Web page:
I’ve been excited to try ogi for over a month now, ever since I first encountered it in Sandor Katz’ wild fermentation, described as a fermented millet porridge enjoyed in West Africa. Finally got around to grinding and soaking the millet, excited for the next leg of my fermentation world tour. Rolling the porridge into balls between my fingers and dipping them into a saucy bowl of beans sounded irresistibly fun.
I ended up spending more hours than I care to admit sucked into the black hole of the internet, initially just trying to find a recipe for an authentic West African stew that I had ingredients for and could get excited about. The main seasonings in most of the Nigerian and other West African recipes I came across appeared to be bouillon cubes, dried crawfish, and palm oil — none of wish I had laying around nor any desire to consume. Stripping away these ingredients, I was left with onion, salt, and chili pepper. Black eyed peas are so delicious, I can and do enjoy them even plain right out of the pot, but I was hoping for something a bit more alluring and unique to represent the region and jazz up my bowl of porridge. I finally ended up adapting a recipe from All Nigerian Recipes for fried beans… another delicious reminder that sometimes the simplest meals are best.
I learned a few interesting tidbits along the way. First, to set the record straight, ogi is Yoruba for a fermented porridge made with corn, or a mix of corn, sorghum, and millet (a greenish-grey grain quite distinct from what we know as millet in the States). The grain is soaked whole for a few days first, changing the water each day, then blended and strained to reserve only the starch, which is then further fermented before being cooked in batches to make a thick custard-like “pap.” From what I could gather, it seems ogi (akamu in Igbo, koko in Hausa) is generally enjoyed as part of a breakfast meal, often with milk and sugar mixed in as well. I found no reference to rolling it into balls to eat with soup, as is done with fufu (prepared in a variety of ways from rice, corn, cassava, yam, or semolina, but not millet as far as I can tell).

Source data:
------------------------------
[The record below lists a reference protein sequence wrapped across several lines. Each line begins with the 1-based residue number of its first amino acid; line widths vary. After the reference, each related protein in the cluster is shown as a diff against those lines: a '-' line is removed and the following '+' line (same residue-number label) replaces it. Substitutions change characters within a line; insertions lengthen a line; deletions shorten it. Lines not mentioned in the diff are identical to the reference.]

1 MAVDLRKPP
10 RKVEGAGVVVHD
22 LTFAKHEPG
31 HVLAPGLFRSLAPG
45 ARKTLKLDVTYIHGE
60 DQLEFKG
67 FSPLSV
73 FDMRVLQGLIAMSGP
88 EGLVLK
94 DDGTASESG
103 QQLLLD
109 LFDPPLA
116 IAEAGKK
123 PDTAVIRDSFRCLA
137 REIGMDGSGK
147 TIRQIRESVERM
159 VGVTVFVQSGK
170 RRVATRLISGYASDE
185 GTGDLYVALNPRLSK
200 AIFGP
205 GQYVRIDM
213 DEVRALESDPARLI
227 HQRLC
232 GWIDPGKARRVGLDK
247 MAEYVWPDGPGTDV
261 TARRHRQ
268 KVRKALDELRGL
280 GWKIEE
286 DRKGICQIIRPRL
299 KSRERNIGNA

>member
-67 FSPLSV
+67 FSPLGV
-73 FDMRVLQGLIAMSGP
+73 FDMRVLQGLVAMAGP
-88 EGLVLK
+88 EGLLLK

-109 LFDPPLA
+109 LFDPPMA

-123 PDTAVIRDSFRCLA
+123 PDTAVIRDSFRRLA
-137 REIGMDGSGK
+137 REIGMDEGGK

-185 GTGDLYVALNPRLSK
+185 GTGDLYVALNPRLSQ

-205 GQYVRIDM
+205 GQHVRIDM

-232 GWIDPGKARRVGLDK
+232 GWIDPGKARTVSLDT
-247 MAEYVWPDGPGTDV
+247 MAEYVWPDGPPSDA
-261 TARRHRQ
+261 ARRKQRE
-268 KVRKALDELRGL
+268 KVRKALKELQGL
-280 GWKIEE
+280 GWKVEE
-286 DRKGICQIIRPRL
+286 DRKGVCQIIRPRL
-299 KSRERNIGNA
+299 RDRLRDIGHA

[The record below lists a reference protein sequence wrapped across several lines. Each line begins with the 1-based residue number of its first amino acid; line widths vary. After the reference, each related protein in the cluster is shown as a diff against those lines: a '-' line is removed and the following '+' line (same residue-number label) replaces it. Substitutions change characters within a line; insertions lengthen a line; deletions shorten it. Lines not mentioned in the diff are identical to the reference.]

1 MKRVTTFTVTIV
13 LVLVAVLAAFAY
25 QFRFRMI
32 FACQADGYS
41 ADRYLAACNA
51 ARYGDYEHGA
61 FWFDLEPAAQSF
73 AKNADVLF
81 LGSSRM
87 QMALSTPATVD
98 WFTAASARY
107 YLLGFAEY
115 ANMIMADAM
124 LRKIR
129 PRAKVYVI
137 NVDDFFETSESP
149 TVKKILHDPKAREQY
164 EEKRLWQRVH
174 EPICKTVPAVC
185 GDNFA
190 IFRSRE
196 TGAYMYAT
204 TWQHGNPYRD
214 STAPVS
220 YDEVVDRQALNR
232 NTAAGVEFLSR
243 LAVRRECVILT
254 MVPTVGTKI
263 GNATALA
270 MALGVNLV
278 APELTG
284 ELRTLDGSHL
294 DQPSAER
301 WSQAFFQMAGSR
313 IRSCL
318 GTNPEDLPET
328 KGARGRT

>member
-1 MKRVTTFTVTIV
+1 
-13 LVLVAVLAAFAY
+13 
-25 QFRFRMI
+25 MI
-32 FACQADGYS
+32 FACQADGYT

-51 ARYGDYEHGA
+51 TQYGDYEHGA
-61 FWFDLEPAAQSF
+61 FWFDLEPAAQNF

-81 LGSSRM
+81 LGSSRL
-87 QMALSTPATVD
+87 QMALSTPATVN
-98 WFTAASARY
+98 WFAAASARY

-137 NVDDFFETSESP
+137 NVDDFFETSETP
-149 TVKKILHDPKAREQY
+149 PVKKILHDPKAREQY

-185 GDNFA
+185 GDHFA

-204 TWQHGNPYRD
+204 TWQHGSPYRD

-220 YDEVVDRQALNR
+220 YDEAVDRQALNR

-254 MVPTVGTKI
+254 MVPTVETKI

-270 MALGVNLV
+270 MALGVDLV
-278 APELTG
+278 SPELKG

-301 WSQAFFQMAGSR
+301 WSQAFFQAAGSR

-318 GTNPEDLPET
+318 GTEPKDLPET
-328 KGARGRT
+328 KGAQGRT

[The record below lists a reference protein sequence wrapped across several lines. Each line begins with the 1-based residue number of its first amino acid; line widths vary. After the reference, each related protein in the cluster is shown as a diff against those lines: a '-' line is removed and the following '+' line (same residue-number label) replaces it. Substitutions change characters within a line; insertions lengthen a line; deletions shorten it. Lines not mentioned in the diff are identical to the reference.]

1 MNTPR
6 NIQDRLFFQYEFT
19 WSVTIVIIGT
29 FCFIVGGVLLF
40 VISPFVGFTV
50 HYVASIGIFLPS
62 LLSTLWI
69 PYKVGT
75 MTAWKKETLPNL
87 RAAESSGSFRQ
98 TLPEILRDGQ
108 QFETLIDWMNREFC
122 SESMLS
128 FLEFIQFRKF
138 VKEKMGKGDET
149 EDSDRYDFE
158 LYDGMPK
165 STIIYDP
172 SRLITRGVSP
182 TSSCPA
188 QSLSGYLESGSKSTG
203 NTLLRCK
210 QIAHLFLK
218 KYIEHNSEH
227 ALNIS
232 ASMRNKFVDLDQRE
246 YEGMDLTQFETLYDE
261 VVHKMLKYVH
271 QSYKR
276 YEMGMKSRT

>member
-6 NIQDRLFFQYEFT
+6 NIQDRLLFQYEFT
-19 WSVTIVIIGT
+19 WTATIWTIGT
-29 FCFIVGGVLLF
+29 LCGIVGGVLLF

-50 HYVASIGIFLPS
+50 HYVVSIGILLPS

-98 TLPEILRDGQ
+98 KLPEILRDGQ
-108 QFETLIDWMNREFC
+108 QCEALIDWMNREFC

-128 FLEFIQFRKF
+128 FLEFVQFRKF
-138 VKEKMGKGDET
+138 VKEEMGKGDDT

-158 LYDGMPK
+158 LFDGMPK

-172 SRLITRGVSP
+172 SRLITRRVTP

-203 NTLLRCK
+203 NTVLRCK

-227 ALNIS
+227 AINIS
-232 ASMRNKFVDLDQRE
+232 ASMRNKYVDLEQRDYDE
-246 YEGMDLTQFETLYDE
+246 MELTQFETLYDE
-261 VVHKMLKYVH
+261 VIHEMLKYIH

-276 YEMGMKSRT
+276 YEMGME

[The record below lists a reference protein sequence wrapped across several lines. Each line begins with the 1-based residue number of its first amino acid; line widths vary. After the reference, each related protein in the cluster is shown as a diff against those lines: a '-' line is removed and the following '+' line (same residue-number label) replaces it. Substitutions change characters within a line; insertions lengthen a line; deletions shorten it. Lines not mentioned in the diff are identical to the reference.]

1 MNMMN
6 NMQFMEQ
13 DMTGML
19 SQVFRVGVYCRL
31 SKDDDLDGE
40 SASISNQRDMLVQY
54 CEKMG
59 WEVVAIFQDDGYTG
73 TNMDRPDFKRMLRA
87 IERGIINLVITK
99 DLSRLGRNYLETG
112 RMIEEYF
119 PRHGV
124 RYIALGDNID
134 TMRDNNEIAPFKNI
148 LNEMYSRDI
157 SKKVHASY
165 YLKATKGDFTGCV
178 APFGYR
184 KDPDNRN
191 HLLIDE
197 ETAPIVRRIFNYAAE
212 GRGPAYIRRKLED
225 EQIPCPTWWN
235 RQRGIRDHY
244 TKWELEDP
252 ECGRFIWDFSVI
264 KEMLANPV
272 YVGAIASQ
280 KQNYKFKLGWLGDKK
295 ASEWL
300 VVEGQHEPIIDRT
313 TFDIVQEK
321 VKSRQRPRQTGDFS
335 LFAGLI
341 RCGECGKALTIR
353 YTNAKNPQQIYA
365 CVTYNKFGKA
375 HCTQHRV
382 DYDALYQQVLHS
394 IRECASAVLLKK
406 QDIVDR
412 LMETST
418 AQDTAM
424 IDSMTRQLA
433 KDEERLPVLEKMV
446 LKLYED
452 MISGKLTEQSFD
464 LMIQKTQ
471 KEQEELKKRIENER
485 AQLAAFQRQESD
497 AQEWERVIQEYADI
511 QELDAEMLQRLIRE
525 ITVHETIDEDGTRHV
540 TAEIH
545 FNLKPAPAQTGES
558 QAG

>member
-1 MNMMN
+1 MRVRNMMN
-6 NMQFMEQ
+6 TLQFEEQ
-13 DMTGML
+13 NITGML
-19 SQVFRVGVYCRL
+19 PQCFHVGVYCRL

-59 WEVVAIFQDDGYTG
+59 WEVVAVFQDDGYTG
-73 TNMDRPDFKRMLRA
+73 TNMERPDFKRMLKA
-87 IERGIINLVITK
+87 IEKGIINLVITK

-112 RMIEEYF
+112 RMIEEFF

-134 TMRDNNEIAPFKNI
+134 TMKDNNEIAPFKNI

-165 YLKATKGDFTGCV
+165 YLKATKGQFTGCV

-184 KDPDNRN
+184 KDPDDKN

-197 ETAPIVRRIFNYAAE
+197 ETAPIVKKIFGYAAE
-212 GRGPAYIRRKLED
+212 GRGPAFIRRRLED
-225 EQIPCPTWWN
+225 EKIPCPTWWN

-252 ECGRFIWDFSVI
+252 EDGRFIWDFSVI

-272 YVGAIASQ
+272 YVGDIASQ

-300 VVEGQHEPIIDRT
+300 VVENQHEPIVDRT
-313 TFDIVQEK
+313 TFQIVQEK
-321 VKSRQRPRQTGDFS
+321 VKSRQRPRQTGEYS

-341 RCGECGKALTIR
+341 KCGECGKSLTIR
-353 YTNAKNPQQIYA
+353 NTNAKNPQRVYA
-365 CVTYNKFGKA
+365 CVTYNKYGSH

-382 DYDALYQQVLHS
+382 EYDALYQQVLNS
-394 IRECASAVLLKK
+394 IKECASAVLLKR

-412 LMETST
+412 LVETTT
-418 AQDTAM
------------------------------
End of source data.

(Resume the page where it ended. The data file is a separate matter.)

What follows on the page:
It is in Eastern Africa, rather, that millet is first ground into a flour before being cooked into a thick porridge, ugali, that is rolled into balls and dipped. Millet flour is also fermented, as is sorghum and corn flour, alone or in combination, to make a thin breakfast porridge, uji. I’m excited to enjoy ugali tomorrow, accompanied by a stew from Tanzania. And to come back soon to try a few more of the unique Nigerian dishes, like moi moi and akara, that sound irresistible.
But for tonight, I was just grateful for the opportunity to learn a little more about the world and enjoy a hearty meal at the end of rainy, historic day.
Fried Ewa (Black-eyed Peas)
A few tablespoons unrefined coconut oil (or palm if you like)
1 onion, chopped
A teaspoon or so coriander
A couple sprinkles ground habanero or other chili pepper, to taste (or minced fresh in season)
2 cups cooked black eyed peas (drained of cooking liquid)
1-2 teaspoons of salt, or to taste
Heat coconut oil in pan and sauté onion for several minutes, until soft. Stir in spices and cook a minute or so longer, then mix in beans and salt and cook, stirring occasionally, until coated and heated through. Adjust seasonings to taste and enjoy!